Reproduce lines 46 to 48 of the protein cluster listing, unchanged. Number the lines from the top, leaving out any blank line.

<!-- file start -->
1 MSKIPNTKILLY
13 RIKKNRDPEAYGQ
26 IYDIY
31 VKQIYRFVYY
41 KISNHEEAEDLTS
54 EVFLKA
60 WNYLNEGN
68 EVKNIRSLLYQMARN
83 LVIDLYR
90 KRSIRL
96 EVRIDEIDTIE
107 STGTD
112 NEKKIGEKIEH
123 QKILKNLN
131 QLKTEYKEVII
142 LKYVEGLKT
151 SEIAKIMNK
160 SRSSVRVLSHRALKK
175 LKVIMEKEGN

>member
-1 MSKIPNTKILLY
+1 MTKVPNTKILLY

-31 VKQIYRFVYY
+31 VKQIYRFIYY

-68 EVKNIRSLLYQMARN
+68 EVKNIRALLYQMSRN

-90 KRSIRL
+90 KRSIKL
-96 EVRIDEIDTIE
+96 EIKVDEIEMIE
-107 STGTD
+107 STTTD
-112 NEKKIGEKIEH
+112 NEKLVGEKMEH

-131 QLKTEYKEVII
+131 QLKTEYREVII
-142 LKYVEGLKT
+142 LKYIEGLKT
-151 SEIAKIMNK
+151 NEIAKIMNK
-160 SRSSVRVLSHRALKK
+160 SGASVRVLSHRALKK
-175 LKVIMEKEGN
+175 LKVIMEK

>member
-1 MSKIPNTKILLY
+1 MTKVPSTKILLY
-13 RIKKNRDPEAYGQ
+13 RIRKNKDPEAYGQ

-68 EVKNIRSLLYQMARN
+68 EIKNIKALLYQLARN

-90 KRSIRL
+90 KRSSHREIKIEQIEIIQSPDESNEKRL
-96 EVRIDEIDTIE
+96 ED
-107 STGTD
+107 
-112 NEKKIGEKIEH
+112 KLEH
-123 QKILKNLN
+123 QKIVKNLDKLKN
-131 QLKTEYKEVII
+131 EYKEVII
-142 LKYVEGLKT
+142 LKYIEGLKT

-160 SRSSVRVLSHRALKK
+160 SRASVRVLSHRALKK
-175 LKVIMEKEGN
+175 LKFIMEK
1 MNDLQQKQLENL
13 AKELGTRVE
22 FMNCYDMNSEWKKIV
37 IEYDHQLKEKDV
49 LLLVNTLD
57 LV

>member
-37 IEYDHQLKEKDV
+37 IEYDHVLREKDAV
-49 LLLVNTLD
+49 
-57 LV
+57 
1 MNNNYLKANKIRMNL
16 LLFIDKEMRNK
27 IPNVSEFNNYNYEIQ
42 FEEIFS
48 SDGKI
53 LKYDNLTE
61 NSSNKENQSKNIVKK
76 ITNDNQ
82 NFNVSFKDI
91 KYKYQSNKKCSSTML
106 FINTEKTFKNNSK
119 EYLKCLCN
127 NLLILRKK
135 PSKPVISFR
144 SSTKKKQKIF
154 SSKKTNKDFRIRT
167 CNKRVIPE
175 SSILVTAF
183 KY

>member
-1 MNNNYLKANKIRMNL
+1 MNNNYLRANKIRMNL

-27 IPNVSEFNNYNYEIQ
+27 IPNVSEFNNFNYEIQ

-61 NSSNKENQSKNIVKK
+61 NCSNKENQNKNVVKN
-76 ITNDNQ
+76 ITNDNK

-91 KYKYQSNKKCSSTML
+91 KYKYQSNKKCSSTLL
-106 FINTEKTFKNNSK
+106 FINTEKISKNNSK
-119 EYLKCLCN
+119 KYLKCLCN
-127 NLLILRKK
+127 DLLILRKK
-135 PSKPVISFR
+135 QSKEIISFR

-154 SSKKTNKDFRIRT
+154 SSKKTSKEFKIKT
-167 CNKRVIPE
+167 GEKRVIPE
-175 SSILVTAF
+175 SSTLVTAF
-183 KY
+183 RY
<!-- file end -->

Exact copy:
-1 MSKIPNTKILLY
+1 MTKVPSTKILLY
-13 RIKKNRDPEAYGQ